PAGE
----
David Bowie does not sing or perform on “Raw Power,” by Iggy and the Stooges. His name appears on the credits as having mixed the album, but my version is a 1997 remix by Iggy Pop. Nonetheless, as the extensive liner notes in that edition explain, Bowie as very much involved in creating this album.
I don’t generally think of “Raw Power” as a Bowie album, though it is somewhere in the discussion on the list of my overall favorites. In addition to doing the original mix, Bowie and his manager, Tony DeFries, were in the process of resurrecting fading acts like Mott the Hoople. Iggy Pop was next on the list. Bowie and DeFries were talking to Iggy about making a new album, which they intended to promote and possibly help create. Iggy’s liner notes tell this story. Iggy rejected Bowie’s offer to produce the record, which he expected would have been more pop-oriented (more than a decade later he’d take up the offer with Blah-Blah-Blah). He expected that Bowie would have provided musicians and probably a song, like he did with “All the Young Dudes” for Mott. Instead, Iggy reconstituted his band, the Stooges, and created “Raw Power,” which Bowie ended up mixing.
Of Bowie’s contribution, Iggy wrote (for the 1997 liner notes):
“To David’s credit, he listened with his ear to each thing and talked it out with me, I gave him what I thought it should have, he put that in its perspective, added some touches. He’s always liked the most recent technology, so there was something called a Time Cube you could feed a signal into…when the sound came out on the other end, it sort of shot at you like an echo effect…He used that on the guitar in ‘Gimme Danger,’ a beautiful guitar echo overload that’s absolutely beautiful; and on the drums in ‘Your Pretty Face is Going to Hell.’ His concept was, ‘You’re so primitive, your drummer should sound like he’s beating a log!’ It’s not a bad job that he did.”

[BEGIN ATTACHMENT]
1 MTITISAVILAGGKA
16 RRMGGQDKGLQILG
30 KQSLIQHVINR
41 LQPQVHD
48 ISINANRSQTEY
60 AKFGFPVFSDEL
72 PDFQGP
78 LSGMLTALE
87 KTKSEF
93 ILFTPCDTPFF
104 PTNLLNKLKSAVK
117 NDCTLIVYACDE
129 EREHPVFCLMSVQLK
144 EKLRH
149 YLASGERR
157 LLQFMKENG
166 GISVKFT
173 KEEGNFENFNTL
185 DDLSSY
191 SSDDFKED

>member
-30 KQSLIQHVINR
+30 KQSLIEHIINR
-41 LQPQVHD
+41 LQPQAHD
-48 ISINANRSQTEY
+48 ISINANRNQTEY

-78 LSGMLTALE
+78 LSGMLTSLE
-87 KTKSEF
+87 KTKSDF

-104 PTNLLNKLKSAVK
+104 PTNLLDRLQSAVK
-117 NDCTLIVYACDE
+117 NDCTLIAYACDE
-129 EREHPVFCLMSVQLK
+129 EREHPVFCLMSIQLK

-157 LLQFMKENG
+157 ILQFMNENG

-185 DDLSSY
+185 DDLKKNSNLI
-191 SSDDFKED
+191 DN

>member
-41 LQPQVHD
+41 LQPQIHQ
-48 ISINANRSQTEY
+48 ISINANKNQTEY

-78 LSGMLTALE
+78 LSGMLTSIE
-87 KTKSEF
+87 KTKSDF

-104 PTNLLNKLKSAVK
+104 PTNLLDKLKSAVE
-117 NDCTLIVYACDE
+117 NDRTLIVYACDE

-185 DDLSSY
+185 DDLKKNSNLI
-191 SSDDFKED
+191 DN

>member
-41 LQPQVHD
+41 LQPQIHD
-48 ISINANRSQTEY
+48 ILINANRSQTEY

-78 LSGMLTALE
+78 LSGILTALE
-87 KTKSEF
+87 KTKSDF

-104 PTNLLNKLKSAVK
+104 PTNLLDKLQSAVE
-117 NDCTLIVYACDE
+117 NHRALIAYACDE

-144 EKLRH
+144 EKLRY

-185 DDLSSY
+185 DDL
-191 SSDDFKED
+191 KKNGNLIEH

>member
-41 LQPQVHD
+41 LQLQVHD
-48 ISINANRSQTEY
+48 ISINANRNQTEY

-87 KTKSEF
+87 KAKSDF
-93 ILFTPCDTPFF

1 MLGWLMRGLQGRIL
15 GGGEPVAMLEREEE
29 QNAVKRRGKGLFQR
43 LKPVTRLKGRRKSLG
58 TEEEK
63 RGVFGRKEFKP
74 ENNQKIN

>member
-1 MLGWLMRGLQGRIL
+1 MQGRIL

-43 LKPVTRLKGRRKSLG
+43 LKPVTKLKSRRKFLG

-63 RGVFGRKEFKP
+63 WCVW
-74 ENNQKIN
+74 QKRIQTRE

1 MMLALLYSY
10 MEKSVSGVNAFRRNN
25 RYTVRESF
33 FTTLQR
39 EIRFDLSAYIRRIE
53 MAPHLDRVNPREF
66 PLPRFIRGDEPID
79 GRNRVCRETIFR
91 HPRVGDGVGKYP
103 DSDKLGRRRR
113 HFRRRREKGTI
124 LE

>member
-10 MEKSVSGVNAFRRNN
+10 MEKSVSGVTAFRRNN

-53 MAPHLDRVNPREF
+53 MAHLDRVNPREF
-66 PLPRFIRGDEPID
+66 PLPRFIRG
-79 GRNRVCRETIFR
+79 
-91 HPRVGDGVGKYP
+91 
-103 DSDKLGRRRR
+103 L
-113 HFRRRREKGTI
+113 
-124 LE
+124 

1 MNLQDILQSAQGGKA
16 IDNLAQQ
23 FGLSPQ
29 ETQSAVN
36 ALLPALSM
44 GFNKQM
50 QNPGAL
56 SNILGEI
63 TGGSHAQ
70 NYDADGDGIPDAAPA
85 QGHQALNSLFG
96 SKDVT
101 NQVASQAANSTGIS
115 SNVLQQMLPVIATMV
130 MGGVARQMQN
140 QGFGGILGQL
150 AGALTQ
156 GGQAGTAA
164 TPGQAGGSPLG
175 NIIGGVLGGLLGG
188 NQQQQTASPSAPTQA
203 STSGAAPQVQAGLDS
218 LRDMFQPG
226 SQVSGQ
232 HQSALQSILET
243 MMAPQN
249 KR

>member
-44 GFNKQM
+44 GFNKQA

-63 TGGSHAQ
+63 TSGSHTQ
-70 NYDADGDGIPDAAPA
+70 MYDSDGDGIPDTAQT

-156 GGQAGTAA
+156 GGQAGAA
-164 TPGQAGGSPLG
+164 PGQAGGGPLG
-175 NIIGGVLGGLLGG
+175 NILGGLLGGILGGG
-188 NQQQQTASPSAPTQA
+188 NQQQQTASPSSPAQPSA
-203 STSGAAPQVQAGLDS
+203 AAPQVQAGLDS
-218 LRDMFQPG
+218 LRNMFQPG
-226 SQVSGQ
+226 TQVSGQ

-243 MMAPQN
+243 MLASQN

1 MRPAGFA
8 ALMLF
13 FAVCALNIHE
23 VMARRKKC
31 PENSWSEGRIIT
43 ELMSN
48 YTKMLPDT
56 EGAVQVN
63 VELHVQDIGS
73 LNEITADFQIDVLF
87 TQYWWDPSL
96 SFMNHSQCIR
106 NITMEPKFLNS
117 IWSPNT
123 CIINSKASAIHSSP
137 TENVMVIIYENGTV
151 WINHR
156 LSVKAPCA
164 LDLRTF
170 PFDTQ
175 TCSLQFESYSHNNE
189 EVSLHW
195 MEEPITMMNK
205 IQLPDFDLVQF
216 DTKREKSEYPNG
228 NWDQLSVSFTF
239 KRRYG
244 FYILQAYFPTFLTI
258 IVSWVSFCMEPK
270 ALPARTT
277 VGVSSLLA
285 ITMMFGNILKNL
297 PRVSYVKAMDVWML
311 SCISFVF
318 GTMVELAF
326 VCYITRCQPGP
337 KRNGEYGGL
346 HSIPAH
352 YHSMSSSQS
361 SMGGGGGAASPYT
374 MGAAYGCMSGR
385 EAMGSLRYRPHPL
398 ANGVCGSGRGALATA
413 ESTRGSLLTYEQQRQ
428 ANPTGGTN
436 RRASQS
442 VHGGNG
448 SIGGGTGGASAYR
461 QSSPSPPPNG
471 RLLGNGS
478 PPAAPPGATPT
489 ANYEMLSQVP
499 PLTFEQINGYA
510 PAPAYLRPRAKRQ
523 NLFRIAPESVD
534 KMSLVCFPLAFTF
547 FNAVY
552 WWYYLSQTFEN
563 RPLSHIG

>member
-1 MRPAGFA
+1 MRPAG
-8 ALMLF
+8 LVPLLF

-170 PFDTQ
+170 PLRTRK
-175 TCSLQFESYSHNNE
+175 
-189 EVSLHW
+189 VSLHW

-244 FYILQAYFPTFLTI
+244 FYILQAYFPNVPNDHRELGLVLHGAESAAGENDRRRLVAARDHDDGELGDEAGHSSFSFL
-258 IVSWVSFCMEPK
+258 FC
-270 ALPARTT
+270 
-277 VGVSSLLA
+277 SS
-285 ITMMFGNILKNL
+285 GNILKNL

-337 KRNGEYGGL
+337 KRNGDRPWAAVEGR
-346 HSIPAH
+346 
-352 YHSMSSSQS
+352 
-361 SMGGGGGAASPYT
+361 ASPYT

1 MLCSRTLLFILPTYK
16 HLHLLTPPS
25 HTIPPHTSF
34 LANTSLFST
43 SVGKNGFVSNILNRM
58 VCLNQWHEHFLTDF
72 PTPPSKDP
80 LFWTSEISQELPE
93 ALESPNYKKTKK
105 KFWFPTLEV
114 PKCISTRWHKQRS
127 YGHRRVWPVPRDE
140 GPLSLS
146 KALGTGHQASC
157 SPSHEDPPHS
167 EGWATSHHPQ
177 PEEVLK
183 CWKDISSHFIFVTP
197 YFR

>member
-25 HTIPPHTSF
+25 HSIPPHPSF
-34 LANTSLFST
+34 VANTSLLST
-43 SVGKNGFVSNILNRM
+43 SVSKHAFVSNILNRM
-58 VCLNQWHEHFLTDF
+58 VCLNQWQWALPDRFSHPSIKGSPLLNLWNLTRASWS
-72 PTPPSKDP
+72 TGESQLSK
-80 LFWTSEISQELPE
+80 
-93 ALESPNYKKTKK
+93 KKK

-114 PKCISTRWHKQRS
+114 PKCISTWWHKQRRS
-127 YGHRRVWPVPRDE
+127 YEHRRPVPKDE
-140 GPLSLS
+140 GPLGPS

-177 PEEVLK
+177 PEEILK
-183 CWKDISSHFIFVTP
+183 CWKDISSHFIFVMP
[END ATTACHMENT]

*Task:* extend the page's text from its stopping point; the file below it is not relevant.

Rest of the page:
Nonetheless Iggy decided to remix it (Bowie later indicated he liked his mix better). Although I have heard Bowie’s mix, or at least some of the songs from Bowie’s mix, it is Iggy’s with which I have grown familiar. I doubt there will be another entry in this compendium of commentary on Bowie albums that focuses so much on the way an album was mixed, but obviously that’s Bowie’s most direct connection to this one.
The liner notes are not the only place the making of this album is told as a story. The plot of the 1998 movie “Velvet Goldmine” turns around a highlight fictionalization version of the story, though all the names and many of the facts were changed.
In any case, the core product is terrific. Sometimes called one of the first punk albums, it also marked the beginning of several Bowie-Iggy collaborations that lasted for more than a decade. This is a loud, aggressive record that somehow manages to stay melodic. It’s one of those albums with no filler, though a few songs like “Search and Destroy” and “Gimme Danger” really stand out as especially excellent. The cover, featuring a shirtless, made-up and skinny Iggy holding a microphone during a concert, has become one of the icons of rock music. Though Iggy’s subsequent career would include mass appeal albums like “Blah-Blah-Blah” and even low-key music that sounds like it could have worked in the 1940s (perhaps with different lyrics) like “Avenue B,” it is the sound from “Raw Power” that is generally thought of as most representative of his work as a whole